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Last week –– along with 3000 other marketing and sales professionals –– I descended upon the Gaylord Opryland Hotel in Nashville, Tennessee for the 11th annual SiriusDecisions Summit.

In addition to making incredible connections with key customers, having insightful conversations with SiriusDecisions Analysts, and networking with sales and marketing leaders at the Summit, I was glad to make time to do some learning.

Candidly, I gravitated to the sessions that focused on Sales, Sales Enablement, and Sales Operations, but the topic that resonated with me the most was around messaging. With so many great sessions, there was a lot of information to take in, but here were my main takeaways.

#1 The B2B sales rep is still vitally important in the digital age

Messaging is such a key component to the sales and marketing function. And while marketing has a huge responsibility to understand the buyer and develop messaging that is going to be impactful along the various stages of the buyers journey, according to Sirius Decisions data presented by Heather Cole and Christine Polewarczyk, B2B sales reps are vitally essential during every stage of the buyer’s journey with regard to how and when they deliver the content. While 79% of buyers found content very or extremely influential in making purchase decisions, 68% said that their interactions with salespeople were similarly influential. Salespeople who leverage content — particularly early in the sales cycle — were more likely to close deals.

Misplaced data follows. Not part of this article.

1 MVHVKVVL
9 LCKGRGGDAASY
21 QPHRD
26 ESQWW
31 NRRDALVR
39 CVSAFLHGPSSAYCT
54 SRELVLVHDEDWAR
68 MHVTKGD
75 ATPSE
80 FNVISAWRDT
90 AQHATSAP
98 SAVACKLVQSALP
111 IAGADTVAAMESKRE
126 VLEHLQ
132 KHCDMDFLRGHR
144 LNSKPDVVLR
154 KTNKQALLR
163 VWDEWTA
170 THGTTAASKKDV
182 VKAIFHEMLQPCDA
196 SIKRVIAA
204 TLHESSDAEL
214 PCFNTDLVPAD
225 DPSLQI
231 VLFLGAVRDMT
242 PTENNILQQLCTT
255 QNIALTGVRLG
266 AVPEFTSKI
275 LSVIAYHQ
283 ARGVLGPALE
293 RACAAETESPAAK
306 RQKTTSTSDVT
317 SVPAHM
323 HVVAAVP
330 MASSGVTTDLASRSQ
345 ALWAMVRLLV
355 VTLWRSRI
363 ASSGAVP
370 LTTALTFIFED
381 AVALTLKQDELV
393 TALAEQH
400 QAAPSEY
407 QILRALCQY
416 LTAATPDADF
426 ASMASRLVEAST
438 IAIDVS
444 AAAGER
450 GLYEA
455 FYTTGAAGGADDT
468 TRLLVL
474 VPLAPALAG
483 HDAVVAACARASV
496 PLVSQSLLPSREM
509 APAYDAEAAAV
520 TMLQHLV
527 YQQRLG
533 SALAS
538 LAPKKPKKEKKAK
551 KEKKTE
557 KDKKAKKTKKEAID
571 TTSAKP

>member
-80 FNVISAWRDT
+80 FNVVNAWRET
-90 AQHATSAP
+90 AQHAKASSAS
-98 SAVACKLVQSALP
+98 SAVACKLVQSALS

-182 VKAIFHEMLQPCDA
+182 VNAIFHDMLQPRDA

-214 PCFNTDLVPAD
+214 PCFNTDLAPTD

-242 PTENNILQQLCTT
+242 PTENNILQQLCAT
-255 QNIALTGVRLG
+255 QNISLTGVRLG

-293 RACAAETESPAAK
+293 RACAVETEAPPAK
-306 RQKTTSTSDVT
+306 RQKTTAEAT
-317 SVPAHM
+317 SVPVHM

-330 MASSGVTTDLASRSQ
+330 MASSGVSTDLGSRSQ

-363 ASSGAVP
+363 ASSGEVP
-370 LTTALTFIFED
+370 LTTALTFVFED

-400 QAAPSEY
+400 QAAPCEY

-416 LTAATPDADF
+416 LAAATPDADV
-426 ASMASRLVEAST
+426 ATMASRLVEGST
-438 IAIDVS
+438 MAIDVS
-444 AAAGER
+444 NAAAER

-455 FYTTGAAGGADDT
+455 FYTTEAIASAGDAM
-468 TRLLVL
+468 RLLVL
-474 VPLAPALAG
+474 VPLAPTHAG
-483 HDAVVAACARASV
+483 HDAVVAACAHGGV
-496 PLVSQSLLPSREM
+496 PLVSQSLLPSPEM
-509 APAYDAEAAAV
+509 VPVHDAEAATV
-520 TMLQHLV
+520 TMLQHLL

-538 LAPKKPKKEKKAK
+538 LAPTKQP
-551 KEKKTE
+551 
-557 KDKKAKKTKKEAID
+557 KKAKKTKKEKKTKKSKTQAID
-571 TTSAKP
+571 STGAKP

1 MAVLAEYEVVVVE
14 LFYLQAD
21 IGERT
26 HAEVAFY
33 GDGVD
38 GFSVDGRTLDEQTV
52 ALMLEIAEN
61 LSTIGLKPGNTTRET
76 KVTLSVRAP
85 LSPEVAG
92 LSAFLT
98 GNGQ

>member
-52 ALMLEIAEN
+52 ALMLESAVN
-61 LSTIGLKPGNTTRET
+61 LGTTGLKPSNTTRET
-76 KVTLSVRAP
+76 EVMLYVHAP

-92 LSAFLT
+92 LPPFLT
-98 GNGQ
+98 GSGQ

While 79% of buyers find content very or extremely influential in making purchase decisions, 68% said that their interactions with salespeople were similarly influential.

Also key in this equation is that B2B buyers interact with sales reps during every phase of the buyer’s journey – even during that famous first 67% of the journey that takes place digitally.

#2 Don’t overlook the value of the sales presentation

So, as I mentioned earlier, digital buying behaviors are not squeezing out the role of the B2B sales professional. Far from it. What’s more, the sales presentation itself is one of the two biggest influences in the buying decision (tied for first place with the analyst report).

The sales presentation is one of the two biggest influences in the buying decision (tied for first place with the analyst report).

And while the sales presentation is important, we shouldn’t ignore the seller delivering the information or the story that accompanies the slides. Sales reps need to be enabled on not only how to build an effective sales presentation but also on how to effectively deliver the key messages and value that brings the presentation to life. In fact, SiriusDecisions says that the number one reason sales reps fail to hit their quota is their inability to articulate value.

#3 The key to moving a deal forward is aligning the sales process to the buyers’ journey

I don’t believe this is a new concept for most sales and marketing professionals, however, Tony Jaros stated in his keynote that 67% of sales organizations still have not implemented a buyer-aligned sales process and buyers are not one of the five pillars of intelligent growth. The next-generation Attribute-Based Sales process drives sales organizations to define interlocked buyer and seller attributes, and helps map opportunity DNA. Presented by Steven Silver, Peter Ostrow and Heather Cole, it illustrates beautifully how to map buyer attributes and activities with seller attributes and activities.

67% of sales organizations still have not implemented a buyer-aligned sales process and buyers are not one of the five pillars of intelligent growth. Tony Jaros

Whether you agree or have a counterpoint to my key takeaways, I’d certainly welcome the opportunity to further share our approach to effective sales messaging, delivery, and value articulation. Contact Us!